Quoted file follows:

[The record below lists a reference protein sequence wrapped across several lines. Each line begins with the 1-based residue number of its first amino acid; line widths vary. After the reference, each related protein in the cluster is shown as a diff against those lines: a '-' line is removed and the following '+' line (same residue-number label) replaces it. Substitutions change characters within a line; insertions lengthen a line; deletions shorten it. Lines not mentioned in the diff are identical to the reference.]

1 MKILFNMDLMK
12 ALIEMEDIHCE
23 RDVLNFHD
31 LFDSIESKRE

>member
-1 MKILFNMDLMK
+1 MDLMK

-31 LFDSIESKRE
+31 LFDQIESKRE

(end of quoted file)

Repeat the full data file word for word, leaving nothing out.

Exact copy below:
[The record below lists a reference protein sequence wrapped across several lines. Each line begins with the 1-based residue number of its first amino acid; line widths vary. After the reference, each related protein in the cluster is shown as a diff against those lines: a '-' line is removed and the following '+' line (same residue-number label) replaces it. Substitutions change characters within a line; insertions lengthen a line; deletions shorten it. Lines not mentioned in the diff are identical to the reference.]

1 MKILFNMDLMK
12 ALIEMEDIHCE
23 RDVLNFHD
31 LFDSIESKRE

>member
-1 MKILFNMDLMK
+1 MDLMK

-31 LFDSIESKRE
+31 LFDQIESKRE